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How Stuff Gets Cheaper (Classic)

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How Stuff Gets Cheaper (Classic)

How Stuff Gets Cheaper (Classic)

How Stuff Gets Cheaper (Classic)

  • Download
  • <iframe src="https://www.npr.org/player/embed/1004857510/1004904037" width="100%" height="290" frameborder="0" scrolling="no" title="NPR embedded audio player">
  • Transcript
aleighn/Flickr
HDMI cables used to cost $50. Now they sell for less than $5.
aleighn/Flickr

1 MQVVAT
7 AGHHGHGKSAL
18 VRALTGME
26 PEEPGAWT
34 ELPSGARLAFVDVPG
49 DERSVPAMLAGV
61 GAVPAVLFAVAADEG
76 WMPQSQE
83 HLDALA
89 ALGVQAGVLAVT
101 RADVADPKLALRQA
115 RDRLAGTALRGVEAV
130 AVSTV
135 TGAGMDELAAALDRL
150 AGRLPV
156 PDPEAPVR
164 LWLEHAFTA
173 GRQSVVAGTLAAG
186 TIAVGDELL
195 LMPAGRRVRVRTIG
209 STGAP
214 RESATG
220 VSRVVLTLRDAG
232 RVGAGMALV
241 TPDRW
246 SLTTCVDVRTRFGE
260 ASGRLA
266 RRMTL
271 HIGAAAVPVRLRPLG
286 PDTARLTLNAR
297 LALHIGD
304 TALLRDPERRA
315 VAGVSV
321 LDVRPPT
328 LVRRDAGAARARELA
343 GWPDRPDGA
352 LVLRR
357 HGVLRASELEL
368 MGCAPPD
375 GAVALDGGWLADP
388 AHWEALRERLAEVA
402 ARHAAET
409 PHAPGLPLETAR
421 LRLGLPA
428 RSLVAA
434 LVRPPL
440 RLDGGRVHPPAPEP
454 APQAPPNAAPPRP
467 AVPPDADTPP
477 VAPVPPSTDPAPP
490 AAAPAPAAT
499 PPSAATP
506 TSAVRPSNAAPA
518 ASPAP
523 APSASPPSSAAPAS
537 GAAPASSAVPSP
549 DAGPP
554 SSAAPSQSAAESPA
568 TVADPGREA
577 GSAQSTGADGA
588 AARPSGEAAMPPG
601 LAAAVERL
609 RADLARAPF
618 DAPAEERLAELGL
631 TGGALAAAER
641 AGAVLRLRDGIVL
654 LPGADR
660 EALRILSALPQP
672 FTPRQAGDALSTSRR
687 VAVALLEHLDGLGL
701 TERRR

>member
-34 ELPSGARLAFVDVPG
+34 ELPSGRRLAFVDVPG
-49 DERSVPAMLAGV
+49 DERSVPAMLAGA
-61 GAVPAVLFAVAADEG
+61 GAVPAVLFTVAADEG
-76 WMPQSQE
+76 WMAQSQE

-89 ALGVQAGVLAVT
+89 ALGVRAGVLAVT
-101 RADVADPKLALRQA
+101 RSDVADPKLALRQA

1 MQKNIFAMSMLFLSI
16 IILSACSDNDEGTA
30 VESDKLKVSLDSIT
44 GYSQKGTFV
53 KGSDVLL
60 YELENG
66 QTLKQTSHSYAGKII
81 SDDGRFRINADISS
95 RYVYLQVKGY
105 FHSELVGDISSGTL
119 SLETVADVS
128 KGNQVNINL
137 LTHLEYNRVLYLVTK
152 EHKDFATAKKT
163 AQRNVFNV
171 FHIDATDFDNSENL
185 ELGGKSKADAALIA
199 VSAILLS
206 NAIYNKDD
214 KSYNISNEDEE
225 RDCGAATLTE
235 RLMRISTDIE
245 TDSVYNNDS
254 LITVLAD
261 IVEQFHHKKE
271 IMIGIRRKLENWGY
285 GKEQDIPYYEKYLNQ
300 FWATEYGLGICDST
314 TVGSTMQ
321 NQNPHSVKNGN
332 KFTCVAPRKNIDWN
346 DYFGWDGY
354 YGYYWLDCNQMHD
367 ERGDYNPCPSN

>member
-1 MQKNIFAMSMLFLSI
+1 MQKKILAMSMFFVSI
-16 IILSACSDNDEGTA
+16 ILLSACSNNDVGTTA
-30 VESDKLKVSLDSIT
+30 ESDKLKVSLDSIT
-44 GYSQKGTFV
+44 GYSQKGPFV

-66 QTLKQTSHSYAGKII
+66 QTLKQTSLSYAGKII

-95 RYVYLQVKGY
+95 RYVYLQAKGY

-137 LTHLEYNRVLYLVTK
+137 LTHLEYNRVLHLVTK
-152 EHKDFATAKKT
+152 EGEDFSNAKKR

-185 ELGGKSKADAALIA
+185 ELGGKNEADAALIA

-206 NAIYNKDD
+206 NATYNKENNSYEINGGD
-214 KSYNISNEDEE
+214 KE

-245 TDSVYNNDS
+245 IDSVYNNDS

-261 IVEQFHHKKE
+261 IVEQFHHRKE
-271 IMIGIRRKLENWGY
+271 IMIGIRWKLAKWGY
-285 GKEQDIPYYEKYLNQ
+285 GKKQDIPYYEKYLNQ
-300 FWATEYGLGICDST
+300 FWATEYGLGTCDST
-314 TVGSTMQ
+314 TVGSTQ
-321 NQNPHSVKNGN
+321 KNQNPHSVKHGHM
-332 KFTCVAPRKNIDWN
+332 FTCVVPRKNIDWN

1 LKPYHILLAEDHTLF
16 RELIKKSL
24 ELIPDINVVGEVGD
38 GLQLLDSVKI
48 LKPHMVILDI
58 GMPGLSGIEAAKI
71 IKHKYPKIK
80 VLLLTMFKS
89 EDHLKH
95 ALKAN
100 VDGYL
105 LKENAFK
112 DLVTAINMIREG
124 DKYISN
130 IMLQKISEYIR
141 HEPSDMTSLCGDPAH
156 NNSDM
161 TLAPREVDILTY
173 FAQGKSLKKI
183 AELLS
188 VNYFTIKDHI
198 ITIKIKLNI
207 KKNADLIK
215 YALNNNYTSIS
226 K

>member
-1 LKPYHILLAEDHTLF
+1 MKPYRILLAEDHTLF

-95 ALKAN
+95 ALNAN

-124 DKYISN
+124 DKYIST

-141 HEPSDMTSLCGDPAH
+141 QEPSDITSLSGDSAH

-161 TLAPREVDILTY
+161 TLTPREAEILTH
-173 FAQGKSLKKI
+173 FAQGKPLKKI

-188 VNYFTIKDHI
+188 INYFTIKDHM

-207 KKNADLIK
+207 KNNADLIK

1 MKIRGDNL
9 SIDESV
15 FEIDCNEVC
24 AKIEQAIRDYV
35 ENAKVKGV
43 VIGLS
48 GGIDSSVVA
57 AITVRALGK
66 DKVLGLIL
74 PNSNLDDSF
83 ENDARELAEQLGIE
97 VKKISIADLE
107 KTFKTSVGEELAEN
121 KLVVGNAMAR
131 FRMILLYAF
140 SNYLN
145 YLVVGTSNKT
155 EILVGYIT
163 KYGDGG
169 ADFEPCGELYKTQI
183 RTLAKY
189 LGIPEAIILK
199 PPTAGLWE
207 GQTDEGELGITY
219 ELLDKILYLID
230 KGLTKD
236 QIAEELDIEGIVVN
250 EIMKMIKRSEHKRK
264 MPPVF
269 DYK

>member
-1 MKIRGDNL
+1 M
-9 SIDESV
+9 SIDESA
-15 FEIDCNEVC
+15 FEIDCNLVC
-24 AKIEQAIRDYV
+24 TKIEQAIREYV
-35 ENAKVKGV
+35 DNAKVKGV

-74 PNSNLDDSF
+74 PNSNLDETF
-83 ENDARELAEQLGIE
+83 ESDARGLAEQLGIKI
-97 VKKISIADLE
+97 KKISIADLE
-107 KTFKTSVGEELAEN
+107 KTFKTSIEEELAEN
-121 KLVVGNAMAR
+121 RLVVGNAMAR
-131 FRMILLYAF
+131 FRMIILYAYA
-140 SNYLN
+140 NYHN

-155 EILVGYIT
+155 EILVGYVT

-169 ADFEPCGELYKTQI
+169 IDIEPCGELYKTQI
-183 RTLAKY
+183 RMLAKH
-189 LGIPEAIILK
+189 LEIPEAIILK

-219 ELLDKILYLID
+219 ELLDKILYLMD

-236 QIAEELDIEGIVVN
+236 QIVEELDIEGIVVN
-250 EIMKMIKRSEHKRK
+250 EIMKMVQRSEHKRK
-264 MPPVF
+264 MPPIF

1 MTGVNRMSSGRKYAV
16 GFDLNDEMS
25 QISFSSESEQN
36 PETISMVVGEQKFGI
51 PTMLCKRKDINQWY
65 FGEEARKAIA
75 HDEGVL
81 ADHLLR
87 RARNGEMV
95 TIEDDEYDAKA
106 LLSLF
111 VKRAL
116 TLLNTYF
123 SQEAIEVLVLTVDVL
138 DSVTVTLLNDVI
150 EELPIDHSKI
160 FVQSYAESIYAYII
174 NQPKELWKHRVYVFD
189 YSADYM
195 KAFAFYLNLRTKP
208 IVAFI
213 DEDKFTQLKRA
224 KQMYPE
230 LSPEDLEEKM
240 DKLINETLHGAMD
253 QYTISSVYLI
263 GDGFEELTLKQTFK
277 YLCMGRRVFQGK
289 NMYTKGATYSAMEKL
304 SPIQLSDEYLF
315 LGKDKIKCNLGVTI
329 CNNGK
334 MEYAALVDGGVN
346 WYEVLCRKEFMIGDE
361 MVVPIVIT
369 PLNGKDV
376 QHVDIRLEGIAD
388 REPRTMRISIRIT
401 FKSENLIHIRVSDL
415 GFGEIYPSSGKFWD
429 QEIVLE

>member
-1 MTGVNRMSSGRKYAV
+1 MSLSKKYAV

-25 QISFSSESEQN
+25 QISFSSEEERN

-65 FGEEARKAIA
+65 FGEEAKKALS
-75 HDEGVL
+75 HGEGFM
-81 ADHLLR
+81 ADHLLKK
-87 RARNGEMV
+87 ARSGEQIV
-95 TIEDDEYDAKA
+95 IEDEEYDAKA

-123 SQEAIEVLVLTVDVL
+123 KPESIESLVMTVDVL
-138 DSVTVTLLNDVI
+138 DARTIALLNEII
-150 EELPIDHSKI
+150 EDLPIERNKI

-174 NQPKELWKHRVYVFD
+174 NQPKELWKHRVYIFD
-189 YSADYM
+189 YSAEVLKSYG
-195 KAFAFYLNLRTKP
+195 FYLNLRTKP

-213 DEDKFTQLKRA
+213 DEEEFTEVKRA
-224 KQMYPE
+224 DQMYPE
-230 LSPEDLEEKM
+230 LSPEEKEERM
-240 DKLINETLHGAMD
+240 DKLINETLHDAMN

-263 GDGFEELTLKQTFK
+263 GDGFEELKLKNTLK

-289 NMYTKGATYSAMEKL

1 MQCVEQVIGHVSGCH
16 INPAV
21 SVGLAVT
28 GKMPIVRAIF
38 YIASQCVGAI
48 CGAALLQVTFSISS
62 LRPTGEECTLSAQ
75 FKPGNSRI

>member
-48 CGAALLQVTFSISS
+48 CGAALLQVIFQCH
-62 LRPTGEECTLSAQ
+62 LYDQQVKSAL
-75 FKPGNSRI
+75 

Note: This episode originally ran in 2014.

We tend to get obsessed with things that get more expensive over time — college tuition, say, or health care. But lots of things have actually gotten cheaper in real terms. Things made by machines. Things like consumer electronics.

Some new gadget comes out with a $1,000 price tag. Two years later it costs $500. There's no law of nature that says this must be so. And yet it happens year after year.

On today's classic episode, we visit a company called Monoprice. And we go into a room where people sit all day and try to make stuff get cheaper.

Music: "Amber Lights" and "Slide by Slide."

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